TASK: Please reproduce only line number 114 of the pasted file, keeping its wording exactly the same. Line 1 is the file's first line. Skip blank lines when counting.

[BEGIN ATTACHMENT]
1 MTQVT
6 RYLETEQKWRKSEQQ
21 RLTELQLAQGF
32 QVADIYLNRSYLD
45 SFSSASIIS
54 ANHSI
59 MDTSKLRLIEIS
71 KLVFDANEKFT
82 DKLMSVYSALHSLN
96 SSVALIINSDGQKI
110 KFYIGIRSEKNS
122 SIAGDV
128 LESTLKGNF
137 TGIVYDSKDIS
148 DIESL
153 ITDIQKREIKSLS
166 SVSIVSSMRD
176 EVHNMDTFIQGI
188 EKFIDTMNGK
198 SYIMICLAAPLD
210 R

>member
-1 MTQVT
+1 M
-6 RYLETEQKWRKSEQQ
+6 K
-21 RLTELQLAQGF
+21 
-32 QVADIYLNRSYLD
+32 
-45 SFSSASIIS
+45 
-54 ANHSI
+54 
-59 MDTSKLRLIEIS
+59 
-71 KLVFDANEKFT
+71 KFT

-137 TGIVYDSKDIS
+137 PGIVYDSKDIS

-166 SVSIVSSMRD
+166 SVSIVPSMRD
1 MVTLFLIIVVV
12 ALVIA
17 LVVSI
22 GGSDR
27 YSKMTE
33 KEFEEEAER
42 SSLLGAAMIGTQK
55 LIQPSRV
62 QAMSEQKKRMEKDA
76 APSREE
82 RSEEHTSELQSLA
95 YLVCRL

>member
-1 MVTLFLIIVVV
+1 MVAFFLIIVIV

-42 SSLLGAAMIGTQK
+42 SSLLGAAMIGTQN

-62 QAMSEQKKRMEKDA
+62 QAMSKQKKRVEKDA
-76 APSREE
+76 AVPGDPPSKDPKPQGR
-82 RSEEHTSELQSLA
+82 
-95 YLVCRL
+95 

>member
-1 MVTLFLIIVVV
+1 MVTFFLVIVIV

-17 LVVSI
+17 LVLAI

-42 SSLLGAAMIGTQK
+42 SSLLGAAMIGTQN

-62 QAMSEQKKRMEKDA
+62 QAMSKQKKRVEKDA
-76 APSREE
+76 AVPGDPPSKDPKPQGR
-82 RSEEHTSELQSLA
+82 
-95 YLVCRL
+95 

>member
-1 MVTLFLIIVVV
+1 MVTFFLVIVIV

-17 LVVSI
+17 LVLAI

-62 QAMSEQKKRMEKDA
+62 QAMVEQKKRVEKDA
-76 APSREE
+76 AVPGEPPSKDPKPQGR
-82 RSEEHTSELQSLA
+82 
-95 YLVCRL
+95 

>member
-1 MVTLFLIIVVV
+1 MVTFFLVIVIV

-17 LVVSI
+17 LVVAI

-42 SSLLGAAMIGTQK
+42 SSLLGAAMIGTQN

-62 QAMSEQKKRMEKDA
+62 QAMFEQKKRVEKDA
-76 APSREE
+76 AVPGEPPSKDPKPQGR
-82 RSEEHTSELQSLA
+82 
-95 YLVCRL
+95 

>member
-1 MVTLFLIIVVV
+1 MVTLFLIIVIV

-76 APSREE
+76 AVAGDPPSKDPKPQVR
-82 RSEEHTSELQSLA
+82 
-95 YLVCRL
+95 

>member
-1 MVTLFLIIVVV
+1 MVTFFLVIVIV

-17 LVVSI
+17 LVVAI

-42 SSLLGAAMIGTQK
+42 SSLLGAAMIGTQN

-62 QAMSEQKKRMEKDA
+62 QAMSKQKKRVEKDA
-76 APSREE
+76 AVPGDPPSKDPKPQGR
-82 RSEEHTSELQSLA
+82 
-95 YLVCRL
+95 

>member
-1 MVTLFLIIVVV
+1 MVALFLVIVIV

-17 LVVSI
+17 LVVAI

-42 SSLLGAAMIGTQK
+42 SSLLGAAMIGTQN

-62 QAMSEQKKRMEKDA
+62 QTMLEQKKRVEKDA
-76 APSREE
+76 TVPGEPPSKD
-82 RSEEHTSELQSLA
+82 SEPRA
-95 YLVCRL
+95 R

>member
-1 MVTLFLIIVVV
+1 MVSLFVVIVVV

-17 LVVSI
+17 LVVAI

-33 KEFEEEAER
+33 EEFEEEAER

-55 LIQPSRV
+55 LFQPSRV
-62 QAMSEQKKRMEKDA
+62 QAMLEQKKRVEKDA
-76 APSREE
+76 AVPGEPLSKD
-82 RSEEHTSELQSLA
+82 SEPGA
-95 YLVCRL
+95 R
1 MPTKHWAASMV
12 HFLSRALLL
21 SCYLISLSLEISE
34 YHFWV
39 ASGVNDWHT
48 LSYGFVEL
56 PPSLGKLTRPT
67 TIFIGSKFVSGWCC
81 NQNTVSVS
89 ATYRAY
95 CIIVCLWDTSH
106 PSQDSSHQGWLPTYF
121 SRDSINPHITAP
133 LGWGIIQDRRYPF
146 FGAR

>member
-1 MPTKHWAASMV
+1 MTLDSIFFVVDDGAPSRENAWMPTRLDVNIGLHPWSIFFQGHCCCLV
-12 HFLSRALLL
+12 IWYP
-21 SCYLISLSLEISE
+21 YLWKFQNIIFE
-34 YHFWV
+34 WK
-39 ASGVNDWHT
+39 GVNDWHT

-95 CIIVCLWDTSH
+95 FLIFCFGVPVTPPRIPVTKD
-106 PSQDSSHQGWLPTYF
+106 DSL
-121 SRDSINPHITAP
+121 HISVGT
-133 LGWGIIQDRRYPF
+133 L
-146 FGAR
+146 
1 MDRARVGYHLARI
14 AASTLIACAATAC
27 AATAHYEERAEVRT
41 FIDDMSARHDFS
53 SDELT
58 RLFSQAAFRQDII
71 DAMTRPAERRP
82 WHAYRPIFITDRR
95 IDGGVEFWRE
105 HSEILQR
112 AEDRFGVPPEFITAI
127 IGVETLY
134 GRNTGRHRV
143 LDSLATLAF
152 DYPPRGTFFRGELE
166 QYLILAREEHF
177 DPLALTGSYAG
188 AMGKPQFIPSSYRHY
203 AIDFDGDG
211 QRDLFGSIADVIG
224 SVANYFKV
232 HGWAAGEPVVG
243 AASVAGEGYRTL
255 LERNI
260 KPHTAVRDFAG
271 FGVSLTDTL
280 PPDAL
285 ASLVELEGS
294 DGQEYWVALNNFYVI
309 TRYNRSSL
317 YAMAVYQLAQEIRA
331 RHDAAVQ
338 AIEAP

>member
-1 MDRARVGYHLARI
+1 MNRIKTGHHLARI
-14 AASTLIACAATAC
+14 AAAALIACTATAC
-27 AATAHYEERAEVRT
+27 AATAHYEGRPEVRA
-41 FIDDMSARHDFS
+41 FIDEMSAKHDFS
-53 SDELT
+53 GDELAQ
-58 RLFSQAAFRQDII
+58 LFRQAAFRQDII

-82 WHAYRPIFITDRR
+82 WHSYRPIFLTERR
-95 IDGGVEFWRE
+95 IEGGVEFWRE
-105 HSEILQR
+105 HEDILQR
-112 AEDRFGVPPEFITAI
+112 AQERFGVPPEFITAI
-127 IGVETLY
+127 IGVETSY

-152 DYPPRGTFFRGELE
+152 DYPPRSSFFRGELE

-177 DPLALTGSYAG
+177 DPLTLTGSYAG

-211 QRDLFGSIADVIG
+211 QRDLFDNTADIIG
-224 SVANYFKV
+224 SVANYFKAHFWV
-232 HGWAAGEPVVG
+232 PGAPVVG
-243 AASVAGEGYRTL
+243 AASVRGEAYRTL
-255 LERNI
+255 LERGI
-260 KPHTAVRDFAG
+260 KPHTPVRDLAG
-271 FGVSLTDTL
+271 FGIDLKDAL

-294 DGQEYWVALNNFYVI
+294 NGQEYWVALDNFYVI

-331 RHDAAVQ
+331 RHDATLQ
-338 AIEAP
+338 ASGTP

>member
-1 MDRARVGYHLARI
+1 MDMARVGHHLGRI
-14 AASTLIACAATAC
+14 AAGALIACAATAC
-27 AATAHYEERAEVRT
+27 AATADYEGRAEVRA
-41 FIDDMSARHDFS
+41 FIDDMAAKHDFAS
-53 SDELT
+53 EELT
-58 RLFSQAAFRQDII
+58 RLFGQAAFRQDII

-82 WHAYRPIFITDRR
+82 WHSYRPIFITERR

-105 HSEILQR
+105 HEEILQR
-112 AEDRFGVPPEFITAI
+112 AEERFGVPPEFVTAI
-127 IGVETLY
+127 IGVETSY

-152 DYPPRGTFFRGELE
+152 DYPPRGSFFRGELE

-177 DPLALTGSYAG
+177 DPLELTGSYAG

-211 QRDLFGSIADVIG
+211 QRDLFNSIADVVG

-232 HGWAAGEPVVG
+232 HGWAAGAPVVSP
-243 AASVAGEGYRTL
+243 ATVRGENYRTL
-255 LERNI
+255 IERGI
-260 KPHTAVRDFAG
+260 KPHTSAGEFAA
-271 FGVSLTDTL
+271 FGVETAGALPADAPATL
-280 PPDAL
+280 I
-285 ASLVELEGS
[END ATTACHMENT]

-76 APSREE